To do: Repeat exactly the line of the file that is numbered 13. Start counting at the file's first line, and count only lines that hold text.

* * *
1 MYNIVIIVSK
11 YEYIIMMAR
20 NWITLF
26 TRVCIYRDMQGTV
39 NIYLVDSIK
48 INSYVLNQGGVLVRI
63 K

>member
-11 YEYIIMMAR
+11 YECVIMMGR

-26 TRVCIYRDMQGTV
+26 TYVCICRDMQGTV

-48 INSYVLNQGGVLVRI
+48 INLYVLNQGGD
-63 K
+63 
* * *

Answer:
-48 INSYVLNQGGVLVRI